The Adventures of Tintin, Vol. 1 (Tintin in America / Cigars of the Pharaoh / The Blue Lotus)The Adventures of Tintin, Vol. 2: The Broken Ear / The Black Island / King Ottokar's Sceptre (3 Volumes in 1)The Adventures of Tintin, Vol. 3: The Crab with the Golden Claws / The Shooting Star / The Secret of the Unicorn (3 Volumes in 1)The Adventures of Tintin, Vol. 4: Red Rackham's Treasure / The Seven Crystal Balls / Prisoners of the Sun (3 Volumes in 1)The Adventures of Tintin, Vol. 5: Land of Black Gold / Destination Moon / Explorers on the Moon (3 Volumes in 1)The Adventures of Tintin, Vol. 6: The Calculus Affair / The Red Sea Sharks / Tintin in Tibet (3 Volumes in 1)
Here are some of the nonfiction graphic novels you can find at the Paso Robles Library.
|Nonfiction Graphic Novels at Paso Robles Library, © B. Radisavljevic|
The Library Helps Bring the Community Together.As you come through the library doors, the first thing you see on your right is this table and bulletin board. They explain volunteer opportunities in Paso Robles. Just past it are two other information displays -- one announcing community events, and another with hand-outs about community resources.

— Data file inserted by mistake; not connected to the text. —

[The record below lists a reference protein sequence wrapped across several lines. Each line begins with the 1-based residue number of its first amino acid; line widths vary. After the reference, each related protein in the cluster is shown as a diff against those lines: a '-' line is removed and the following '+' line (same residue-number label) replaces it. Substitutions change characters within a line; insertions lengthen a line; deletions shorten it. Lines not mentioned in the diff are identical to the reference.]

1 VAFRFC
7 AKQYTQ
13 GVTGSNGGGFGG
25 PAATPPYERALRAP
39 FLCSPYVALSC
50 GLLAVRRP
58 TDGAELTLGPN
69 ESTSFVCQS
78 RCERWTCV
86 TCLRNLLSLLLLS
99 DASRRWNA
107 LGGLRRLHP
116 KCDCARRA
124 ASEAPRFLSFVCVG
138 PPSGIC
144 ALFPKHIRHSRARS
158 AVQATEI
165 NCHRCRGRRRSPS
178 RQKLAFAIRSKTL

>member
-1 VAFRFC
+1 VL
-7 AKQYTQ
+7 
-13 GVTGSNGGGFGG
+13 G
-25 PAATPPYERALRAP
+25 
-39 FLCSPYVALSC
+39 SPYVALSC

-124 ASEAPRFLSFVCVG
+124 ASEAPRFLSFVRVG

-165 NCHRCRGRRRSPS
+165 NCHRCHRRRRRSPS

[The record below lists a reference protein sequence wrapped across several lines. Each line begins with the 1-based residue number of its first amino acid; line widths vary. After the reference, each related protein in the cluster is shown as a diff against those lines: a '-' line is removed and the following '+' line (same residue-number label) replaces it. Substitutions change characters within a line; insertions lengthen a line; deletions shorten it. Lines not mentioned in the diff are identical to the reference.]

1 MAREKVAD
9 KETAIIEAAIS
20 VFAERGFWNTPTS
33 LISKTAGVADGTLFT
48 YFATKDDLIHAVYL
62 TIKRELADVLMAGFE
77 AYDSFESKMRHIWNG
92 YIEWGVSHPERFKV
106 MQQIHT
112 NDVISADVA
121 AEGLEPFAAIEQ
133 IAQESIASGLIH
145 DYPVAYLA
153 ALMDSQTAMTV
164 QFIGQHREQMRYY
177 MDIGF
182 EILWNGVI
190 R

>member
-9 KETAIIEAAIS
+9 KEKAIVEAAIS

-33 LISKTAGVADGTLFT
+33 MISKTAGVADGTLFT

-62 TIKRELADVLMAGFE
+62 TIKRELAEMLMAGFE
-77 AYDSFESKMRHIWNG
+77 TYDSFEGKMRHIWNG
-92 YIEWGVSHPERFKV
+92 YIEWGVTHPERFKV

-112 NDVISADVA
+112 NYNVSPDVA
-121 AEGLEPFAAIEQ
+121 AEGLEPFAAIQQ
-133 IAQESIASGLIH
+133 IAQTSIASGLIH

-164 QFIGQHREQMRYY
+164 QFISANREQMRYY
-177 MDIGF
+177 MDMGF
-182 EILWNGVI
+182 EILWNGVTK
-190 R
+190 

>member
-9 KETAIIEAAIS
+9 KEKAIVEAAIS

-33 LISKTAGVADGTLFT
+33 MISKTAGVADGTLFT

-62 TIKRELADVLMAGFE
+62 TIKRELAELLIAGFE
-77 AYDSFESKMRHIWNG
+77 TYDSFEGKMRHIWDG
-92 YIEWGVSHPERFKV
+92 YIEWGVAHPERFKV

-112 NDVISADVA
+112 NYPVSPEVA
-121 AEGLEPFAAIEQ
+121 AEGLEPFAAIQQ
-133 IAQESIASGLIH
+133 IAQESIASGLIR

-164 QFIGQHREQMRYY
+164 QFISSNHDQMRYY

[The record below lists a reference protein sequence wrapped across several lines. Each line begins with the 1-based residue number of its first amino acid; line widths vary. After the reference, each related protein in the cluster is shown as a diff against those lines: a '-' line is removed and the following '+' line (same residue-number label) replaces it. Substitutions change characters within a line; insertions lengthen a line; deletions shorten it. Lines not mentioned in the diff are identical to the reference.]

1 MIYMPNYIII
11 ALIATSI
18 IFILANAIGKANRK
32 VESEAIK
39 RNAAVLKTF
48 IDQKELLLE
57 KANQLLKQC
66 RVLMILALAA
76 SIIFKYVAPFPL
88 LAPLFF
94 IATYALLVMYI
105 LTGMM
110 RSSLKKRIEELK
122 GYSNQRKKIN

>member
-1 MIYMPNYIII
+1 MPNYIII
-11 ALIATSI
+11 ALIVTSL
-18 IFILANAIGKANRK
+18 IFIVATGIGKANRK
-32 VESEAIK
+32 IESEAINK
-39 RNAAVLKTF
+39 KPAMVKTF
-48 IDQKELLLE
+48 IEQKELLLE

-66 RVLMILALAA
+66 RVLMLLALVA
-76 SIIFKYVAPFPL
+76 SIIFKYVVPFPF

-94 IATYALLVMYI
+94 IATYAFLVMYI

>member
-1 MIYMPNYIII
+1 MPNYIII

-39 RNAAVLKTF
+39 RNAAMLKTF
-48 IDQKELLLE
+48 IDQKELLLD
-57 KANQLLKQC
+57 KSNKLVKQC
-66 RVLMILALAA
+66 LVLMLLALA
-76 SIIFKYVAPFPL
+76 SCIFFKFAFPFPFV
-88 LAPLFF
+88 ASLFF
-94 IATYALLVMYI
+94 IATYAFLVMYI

|Volunteer Opportunity Announcements, © B. Radisavljevic|
You will often see volunteer tutors with their students in the library, but I'm not supposed to take pictures of them. I didn't see any today anyway, but I often do see them.
People who don't have computers use those in the library.
Those who want to find cheap books to keep can find them in the library bookstores run by the Friends of the Library.
The City Council and other groups hold meetings in the library conference room.
The library also has special programs for children to keep them interested in reading. These are often seasonal.
The Paso Robles Library is a vital service that helps every segment of our community.
How does your city's library compare? Does it offer much the same kinds of services? Does it have services we may not have? What do you like best about your library?
If you'd like to see what other City Daily Photo bloggers around the world have shared about their libraries, check out the theme photo gallery.
To see my other posts about our library, click one of the icons below. You will see details that I haven't included here.